Boyle Heights' Indie Brewing Makes Session Beers for "Maximum Poundability"

Boyle Heights' Indie Brewing Makes Session Beers for "Maximum Poundability"
Sarah Bennett

In early 2013, when Connor Forbes and Kevin O’Malley wrote the first business plan for Indie Brewing Company, session beers were still a progressive dream. 

For years, low-alcohol beers had been associated with the tasteless fizzy yellow stuff, and craft beer earned its reputation with boozy IPAs, heavy stouts and other brews that get you buzzed after only a few pints.

But a light, flavorful beer that can be consumed continuously during a single drinking session without causing you to get completely wasted? Many breweries wouldn’t warm up to this concept of a “sessionable” beer until the following year, when session IPAs, yard beers and other easy drinkers started to flood the market.

“Sometimes I want to drink a few and not get drunk,” Forbes says. “Especially in L.A., it makes sense to have something light for the daytime or to drink with dinner.”

Forbes and O’Malley had envisioned a small-batch production facility specializing in thoughtful, low-alcohol beers or, as they call them, SoCal session beers. Forbes, an L.A. native, had some prior experience with session beers; he spent time after college living as a self-proclaimed ski bum in Utah, a state where all beer served on draft is required to be below 4 percent ABV. There he met James Mancuso, and the two began homebrewing together, one batch every week for two years.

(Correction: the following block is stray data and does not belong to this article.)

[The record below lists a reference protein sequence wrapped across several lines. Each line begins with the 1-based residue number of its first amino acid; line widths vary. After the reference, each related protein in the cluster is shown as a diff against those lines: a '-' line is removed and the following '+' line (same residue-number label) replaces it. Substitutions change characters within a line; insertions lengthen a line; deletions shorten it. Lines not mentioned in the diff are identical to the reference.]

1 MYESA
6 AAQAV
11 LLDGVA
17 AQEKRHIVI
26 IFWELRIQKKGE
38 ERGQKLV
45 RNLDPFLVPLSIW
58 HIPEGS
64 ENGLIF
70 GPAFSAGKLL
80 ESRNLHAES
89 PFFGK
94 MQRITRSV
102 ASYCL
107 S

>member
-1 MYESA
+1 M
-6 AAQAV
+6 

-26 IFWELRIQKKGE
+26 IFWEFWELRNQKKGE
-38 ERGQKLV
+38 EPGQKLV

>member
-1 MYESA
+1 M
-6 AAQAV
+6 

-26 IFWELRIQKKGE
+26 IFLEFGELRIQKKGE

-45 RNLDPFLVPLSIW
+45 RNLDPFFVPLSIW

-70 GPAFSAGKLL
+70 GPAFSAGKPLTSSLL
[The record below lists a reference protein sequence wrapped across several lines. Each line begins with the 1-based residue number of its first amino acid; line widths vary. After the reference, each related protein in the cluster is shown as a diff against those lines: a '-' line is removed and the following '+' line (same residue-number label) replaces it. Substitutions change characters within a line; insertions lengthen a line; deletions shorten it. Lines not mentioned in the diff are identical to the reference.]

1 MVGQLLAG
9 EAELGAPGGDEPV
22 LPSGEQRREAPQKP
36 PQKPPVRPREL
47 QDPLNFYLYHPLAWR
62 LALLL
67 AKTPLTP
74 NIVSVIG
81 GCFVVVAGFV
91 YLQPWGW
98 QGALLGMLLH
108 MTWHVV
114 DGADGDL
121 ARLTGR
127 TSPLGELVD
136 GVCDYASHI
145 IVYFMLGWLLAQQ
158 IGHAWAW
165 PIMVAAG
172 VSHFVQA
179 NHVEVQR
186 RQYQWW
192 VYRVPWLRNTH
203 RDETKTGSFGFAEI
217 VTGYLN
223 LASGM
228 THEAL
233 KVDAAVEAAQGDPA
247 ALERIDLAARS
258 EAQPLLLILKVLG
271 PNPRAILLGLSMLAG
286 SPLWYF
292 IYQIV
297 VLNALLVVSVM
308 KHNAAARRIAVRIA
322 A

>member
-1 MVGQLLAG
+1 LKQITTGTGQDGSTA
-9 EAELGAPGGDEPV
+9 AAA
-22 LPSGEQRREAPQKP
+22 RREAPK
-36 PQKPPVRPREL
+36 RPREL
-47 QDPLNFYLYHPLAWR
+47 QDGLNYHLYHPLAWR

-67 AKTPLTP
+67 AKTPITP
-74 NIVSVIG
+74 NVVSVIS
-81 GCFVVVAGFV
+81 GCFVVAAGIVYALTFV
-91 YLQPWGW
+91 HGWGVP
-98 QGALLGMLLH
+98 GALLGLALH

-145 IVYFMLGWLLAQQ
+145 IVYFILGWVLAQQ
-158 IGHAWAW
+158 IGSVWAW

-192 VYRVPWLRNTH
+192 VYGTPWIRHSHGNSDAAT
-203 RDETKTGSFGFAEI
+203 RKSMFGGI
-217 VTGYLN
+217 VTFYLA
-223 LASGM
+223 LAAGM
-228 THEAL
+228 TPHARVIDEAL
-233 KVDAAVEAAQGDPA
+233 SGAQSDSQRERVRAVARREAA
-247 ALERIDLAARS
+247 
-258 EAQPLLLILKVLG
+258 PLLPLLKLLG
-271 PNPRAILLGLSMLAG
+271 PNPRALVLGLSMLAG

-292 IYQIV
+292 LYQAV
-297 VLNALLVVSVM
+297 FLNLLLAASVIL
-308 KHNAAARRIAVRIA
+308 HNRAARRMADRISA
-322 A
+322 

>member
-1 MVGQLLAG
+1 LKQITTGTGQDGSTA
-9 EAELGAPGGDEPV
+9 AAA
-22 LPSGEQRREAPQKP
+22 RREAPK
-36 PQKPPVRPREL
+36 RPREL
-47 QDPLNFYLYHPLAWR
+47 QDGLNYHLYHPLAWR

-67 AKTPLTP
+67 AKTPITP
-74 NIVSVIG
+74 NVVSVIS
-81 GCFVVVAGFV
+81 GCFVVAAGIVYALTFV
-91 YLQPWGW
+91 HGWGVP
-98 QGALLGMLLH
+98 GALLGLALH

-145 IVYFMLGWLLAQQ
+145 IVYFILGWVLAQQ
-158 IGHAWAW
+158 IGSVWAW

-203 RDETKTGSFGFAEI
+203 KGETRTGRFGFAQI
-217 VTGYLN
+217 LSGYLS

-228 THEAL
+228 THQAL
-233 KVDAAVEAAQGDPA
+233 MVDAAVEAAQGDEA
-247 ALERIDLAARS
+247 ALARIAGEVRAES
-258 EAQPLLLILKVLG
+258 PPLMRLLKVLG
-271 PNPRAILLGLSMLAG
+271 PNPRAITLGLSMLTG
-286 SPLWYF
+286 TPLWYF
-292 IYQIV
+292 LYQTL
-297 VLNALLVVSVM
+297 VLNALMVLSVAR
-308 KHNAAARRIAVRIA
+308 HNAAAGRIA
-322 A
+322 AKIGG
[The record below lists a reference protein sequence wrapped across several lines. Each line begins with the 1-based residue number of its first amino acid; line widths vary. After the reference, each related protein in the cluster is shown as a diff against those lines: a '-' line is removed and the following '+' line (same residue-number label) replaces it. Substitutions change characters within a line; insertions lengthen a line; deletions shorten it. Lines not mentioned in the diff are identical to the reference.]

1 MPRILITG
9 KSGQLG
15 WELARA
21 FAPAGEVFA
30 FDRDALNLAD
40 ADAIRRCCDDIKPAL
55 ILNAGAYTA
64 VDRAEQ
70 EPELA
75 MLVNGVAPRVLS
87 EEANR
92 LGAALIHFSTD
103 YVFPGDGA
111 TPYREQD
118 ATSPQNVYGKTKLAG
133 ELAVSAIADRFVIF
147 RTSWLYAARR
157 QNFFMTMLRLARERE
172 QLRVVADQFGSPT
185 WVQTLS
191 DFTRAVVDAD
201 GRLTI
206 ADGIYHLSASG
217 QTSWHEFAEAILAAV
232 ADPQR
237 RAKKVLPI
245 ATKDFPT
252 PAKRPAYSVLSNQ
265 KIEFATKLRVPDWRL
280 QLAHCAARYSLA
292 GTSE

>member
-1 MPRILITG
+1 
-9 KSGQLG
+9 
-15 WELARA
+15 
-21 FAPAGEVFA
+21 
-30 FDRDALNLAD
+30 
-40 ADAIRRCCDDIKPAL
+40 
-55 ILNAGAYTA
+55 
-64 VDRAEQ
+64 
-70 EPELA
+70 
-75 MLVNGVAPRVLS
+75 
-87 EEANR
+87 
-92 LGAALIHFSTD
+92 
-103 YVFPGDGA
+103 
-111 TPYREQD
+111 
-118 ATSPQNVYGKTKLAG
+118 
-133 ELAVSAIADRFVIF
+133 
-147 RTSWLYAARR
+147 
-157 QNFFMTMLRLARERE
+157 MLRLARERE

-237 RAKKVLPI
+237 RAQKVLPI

When Forbes moved back to L.A. in 2011, Mancuso got a job as a brewer for Uinta, one of Utah’s largest craft breweries, making large quantities of its year-round offerings. He later got a call from Forbes saying that the brewery they had talked about opening while making beer in their Park City apartment so many years ago was about to become a reality. Would he like to move to L.A. and be its brewmaster?

“Once you've been [at a brewery like Uinta] long enough, you've brewed everything,” Mancuso says. “I felt like I was learning less about making new beers and more about large-scale beer production. Indie was a chance to get creative again.”

After bringing another friend, Morgan Keller, into the mix, the Indie Brewing team was complete, and almost three years after Forbes and O’Malley’s first meeting, Indie made its first batch of beer at its Boyle Heights brewery last October.

Packaged in 750ml bottles and sent to shops including Silver Lake Wine, Sunset Beer Company and the Heights Market, Indie’s first release was a seasonal Superfood Saison, a peppery saison that’s not too sweet, despite being brewed with blackberries, goji berries, acai and pitaya.

Since then, they’ve released (and self-distributed to their 35-plus accounts) all three core beers — 7th Street Saison, Port(er) of Los Angeles and Eastside XPA — each one a full-bodied, full-flavored beer clocking in at under 5 percent ABV. The XPA is currently available in 16-ounce cans.

Though they are part of the new surge in breweries that have opened on the east side of downtown L.A. over the last year, Indie is on the other side of the river from the coalition of walkable taprooms in the Arts District. Forbes says they are working on getting approval to open a tasting room sometime this year.

“Making session beers differentiates us, but our identity is not dependent on it,” Forbes says. “We’re going for high-quality beers that have maximum poundability.”

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